In any hearing occasioned by the governing board's failure to reappoint a physician to the staff, both the 1968 and the revised bylaws require the applicant to prove by clear and convincing evidence that the action of the committee or body that prompted the hearing was arbitrary, unreasonable or not sustained by the evidence. (See text opposite fn. 2, ante.) Plaintiff contends that the burden of proof thus imposed upon his by the bylaws is oppressive and constitutes ‘unfair procedure.’ We have concluded that this contention also lacks merit.
In the first place, this contention was not presented by plaintiff at either the Judicial Review Committee hearing nor the appellate review hearing at which plaintiff was expressly urged by the Board's attorney to present every alleged procedural irregularity or unfairness. Thus, this contention is barred by plaintiff's failure to exhaust his intraorganizational remedies. (Holderby v. Internat. Union etc. Engrs., supra, 45 Cal.2d at p. 846, 291 P.2d 463; Levy v. Magnolia Lodge, I.O.O.F., supra, 110 Cal. 297, 307–308, 42 P. 887; cf. Bohn v. Watson, supra, 130 Cal.App.2d at pp. 36–37, 278 P.2d 454.)
It is suggested that this contention of plaintiff could not have been raised before the board of directors on appellate review because the grounds for appeal prescribed by the revised bylaws are as follows: ‘(a) Substantial failure of the Judicial Review Committee, Executive Committee, or Board of Trustees to comply with the procedures required by the hospital medical staff bylaws in the conduct of hearings and decisions upon hearings so as to deny due process and a fair hearing; and (b) that the decision of the Judicial Review Committee was not supported by substantial evidence.’ Of course, where internal review is unavailable or inadequate, pursuit of such review is not a prerequisite to judicial action. (Martino v. Concord Community Hosp. Dist., 233 Cal.App.2d 51, 57, 43 Cal.Rptr. 255; see Holderby v. Internat. Union etc. Engrs., supra, 45 Cal.2d at p. 847, 291 P.2d 463.) However, we cannot accept the suggestion.
“[W]henever a private association is legally required to refrain from arbitrary action, the association's action must be both substantively rational and procedurally fair.” (Ascherman v. Saint Francis Memorial Hosp., supra, 45 Cal.App.3d at pp. 511–512, 119 Cal.Rptr. at p. 509; accord: Pinsker v. Pacific Coast Society of Orthodontists, supra, 12 Cal.3d at pp. 549–554, 116 Cal.Rptr. 245, 526 P.2d 253, passim.) Although the grounds for appeal set forth in the revised bylaws do not expressly prescribe arbitrariness as a ground for appeal, it is clear enough that an appellate review by the board of directors could be had on that ground. One of the grounds provided for in the revised bylaws is ‘conduct of hearings and decisions upon hearings so as to deny due process and a fair hearing.’ This ground would certainly include arbitratiness. Moreover, as previously noted (see text opposite fn. 2, ante), one basis for reversal of the result reached by the Judicial Review Committee on appellate review by the board of directors is ‘that the action of the committee or body that prompted the hearing was arbitrary, unreasonable or not sustained by the evidence.’ (Emphasis added.) Thus, plaintiff could have raised at the appellate review hearing any procedural unfairness of which he complained. Indeed, plaintiff was invited to do that very thing by the attorney representing the Board at the appellate review hearing, but declined to do so.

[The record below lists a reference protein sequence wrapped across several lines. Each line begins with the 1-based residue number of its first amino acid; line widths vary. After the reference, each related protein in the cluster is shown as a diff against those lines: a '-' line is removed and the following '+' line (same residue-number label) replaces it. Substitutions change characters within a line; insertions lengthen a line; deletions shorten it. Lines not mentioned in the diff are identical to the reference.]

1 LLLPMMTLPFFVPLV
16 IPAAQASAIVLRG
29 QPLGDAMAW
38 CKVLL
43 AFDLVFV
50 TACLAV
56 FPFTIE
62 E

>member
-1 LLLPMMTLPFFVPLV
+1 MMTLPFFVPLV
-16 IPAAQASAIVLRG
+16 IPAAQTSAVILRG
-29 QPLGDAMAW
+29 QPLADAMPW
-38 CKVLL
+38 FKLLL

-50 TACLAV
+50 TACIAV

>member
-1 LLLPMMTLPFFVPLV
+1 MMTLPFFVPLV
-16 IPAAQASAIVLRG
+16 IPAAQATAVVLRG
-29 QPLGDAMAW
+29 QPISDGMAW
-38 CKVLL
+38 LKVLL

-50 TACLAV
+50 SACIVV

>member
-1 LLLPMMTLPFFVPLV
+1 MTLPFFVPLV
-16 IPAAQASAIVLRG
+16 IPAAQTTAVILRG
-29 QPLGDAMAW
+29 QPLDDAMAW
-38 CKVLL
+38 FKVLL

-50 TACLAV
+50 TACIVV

Secondly, the trial court did not find the burden of proof imposed upon plaintiff to be unfair in any fundamental sense, and neither do we. While placing the burden of disproving charges made against him by clear and convincing evidence does not strike our fancy, we are not at liberty to substitute our subjective attitudes for the rules and regulations adopted by the medical staff for its government. (Cf. Pinsker v. Pacific Coast Society of Orthodontists, supra, 12 Cal.3d at p. 558, 116 Cal.Rptr. 245, 526 P.2d 253; Ascherman v. San Francisco Medical Society, supra, 39 Cal.App.3d at p. 643, 114 Cal.Rptr. 681.) ‘The common law requirement of a fair procedure does not compel formal proceedings with all the embellishments of a court trial [citation omitted], nor adherence to a single mode of process. It may be satisfied by any one of a variety of procedures which afford a fair opportunity for an applicant to present his position.’ (Pinsker v. Pacific Coast Society of Orthodontists, supra, 12 Cal.3d at p. 555, 116 Cal.Rptr. at p. 255, 526 P.2d at p. 263.)